The number of patients forced to stay in hospital when they are medically well enough to leave has risen by 12 per cent in a year – prompting calls for the Scottish Government to invest more cash in social care.

A hospital census carried out in December revealed 1,379 people had their discharge delayed, including 400 who had been waiting six weeks or more to leave.

While the overall number was the lowest monthly total since April 2019, it was up from the 1,236 recorded in the December 2018 census.

READ MORE: Delayed discharges cost NHS £650m over five years, figures suggest

Official NHS statistics show that in the last month of 2019 delayed discharges meant patients spent a total of 45,404 days in hospital after they were well enough to leave.

This was a rise of six per cent from the total number of delayed days recorded in December 2018.

Three-quarters of the 1,199 patients who were delayed by three days or more in December 2019 were held up in hospital waiting for arrangements to be made for their ongoing health and social care.

Scottish Labour claimed delayed discharges have cost the Scottish Government £197.8 million since Jeane Freeman became Health Secretary in June 2018.

With Finance Secretary Derek Mackay due to unveil his draft budget later this week, Labour health spokeswoman Monica Lennon said cash must be found to allow councils to “prioritise social care and end delayed discharge once and for all”.

She said: “SNP ministers promised to end delayed discharge but it’s a promise they’ve broken over and over again.

“We can’t continue to do social care on the cheap.

“That’s why Scottish Labour is calling for a fair deal for local councils in this year’s budget, to put an end to the delayed discharge crisis that has cost our NHS hundreds of millions of pounds.”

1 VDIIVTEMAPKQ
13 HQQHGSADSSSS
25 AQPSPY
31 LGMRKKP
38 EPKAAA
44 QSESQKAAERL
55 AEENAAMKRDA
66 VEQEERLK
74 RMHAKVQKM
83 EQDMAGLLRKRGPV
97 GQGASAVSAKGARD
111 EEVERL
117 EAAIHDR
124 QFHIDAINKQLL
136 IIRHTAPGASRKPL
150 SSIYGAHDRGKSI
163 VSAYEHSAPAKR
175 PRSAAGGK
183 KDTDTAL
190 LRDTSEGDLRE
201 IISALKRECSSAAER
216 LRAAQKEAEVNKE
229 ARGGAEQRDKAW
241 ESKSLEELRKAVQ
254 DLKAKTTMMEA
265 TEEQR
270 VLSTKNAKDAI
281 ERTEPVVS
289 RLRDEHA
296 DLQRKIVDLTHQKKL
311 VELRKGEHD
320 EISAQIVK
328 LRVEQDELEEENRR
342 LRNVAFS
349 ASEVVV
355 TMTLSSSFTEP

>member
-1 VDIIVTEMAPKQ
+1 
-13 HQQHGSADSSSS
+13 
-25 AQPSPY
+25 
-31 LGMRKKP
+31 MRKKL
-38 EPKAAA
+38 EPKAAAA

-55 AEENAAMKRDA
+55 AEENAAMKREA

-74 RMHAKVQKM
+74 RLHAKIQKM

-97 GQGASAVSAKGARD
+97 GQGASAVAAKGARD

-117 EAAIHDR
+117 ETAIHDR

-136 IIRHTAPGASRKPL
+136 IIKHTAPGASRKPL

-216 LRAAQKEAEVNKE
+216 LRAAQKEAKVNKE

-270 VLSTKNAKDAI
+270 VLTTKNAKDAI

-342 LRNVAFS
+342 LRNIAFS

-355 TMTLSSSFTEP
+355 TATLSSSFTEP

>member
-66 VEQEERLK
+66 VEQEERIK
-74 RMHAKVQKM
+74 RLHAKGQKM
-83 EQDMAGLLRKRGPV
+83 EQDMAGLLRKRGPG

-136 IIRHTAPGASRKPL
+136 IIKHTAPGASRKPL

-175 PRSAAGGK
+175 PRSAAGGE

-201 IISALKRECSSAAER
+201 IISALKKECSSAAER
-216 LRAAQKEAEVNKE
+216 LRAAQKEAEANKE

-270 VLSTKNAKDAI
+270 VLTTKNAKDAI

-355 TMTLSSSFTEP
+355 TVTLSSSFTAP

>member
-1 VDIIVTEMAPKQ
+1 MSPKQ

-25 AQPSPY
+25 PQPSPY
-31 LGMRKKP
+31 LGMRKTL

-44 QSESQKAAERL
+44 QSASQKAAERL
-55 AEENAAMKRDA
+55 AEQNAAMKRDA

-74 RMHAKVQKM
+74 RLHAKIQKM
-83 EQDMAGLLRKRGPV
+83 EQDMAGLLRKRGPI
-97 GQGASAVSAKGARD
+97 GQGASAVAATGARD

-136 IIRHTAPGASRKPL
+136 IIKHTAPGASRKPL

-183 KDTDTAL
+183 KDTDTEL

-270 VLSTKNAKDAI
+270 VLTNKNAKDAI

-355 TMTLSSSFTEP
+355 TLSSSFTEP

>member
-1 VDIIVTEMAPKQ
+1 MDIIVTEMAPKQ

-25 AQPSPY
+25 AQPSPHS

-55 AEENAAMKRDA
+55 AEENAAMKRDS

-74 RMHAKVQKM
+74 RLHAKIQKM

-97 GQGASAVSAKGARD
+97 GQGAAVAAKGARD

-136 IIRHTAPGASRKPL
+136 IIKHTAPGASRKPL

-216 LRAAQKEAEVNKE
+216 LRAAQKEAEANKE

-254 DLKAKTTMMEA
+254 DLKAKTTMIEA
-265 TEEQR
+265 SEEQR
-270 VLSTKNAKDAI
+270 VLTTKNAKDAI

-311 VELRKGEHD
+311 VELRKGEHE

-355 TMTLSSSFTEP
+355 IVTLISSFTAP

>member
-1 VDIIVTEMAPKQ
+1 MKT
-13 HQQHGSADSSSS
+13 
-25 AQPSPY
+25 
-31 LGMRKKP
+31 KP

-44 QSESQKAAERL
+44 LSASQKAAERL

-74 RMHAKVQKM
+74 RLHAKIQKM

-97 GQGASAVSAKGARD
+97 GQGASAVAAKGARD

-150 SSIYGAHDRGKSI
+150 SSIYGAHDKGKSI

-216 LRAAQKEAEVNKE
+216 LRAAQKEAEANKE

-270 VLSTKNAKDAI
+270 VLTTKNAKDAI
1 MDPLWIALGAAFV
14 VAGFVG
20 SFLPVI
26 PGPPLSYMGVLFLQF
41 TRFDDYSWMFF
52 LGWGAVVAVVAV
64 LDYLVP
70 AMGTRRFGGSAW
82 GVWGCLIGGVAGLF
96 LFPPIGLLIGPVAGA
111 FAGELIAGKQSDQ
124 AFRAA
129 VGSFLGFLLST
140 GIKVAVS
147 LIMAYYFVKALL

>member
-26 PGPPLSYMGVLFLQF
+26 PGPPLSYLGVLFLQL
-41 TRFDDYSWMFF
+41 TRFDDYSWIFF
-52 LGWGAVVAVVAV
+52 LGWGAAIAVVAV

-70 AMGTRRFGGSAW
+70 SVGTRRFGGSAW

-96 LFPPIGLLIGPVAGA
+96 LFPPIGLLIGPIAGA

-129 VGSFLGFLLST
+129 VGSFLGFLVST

Ms Lennon added: “People being stuck in hospital for too long because the care they need isn’t in place is not only distressing for them and their families, it’s putting unnecessary strain on our hospitals.

“The SNP has been mismanaging our health service for 13 years and has fuelled a crisis in social care.

“Enough is enough and that’s why Scottish Labour is calling for the budget to invest in local councils, prioritise social care and end delayed discharge once and for all.”

Age Scotland said Thursday’s budget must prioritise “investment in our precious social care services”.

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Adam Stachura, head of policy at the charity, said: “It is once again extremely disappointing to see how many older people are being kept in hospital because of the failure to get to grips with the lack of available social care in the community.

“Of the 1,379 people being kept in hospital in December despite being medically fit to go home, 747 were over the age of 75 – and in 75 per cent of all cases the reason was lack of social care.

“We urgently need more recruitment and investment in our precious social care services and we very much hope that ministers and MSPs have made this a priority in Thursday’s Scottish budget.”